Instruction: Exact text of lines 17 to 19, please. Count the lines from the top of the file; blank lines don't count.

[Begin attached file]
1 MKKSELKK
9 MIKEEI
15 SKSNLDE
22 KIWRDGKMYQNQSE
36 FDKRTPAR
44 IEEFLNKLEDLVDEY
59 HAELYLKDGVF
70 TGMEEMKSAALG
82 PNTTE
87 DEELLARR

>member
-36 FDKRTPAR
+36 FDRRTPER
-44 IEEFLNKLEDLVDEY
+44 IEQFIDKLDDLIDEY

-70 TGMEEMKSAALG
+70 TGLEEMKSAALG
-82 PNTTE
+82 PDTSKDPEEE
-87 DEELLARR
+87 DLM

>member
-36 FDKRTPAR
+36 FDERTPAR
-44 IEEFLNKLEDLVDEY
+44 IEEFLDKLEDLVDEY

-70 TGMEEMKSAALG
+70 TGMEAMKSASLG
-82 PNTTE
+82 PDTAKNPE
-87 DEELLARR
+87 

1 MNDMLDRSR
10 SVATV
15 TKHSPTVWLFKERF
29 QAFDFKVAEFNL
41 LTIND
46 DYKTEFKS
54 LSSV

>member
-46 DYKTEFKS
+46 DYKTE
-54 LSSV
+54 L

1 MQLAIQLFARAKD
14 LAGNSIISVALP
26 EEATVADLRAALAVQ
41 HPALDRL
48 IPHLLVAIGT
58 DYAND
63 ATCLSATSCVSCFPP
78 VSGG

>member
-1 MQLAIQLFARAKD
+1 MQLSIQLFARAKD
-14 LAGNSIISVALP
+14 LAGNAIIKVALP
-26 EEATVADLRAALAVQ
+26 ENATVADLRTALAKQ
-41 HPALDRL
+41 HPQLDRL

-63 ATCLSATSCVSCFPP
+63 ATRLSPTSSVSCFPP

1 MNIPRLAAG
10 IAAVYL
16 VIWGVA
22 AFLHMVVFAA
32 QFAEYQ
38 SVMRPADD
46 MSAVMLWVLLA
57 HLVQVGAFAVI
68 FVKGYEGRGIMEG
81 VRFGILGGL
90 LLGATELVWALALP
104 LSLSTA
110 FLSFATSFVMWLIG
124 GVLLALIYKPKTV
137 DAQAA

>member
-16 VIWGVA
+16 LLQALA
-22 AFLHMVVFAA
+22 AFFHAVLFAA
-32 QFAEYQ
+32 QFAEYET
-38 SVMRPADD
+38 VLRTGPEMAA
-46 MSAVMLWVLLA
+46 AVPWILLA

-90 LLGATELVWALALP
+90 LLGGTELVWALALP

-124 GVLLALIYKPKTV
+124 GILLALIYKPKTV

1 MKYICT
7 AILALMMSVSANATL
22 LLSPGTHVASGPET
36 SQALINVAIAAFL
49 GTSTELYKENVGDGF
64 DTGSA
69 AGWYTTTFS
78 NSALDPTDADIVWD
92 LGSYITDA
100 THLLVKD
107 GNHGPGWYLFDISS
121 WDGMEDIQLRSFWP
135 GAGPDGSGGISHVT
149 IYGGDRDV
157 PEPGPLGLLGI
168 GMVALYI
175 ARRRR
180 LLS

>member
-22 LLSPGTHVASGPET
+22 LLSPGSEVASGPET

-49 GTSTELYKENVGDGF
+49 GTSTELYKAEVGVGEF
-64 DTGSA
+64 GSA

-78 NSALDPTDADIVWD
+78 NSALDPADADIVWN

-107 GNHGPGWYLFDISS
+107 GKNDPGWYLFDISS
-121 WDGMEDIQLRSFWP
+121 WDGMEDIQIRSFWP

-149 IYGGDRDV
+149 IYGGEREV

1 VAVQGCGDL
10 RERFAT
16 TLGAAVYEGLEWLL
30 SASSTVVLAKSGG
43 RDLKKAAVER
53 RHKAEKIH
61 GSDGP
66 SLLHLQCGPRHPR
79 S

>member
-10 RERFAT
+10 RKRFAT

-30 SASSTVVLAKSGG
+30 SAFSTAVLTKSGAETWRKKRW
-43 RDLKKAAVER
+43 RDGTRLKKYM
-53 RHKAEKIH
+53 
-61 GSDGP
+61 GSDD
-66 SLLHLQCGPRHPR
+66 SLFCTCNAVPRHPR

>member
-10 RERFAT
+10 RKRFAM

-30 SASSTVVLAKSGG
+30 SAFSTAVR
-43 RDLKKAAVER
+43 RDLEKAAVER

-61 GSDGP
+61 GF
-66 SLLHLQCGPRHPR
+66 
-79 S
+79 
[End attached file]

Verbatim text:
+70 TGLEEMKSAALG
-82 PNTTE
+82 PDTSKDPEEE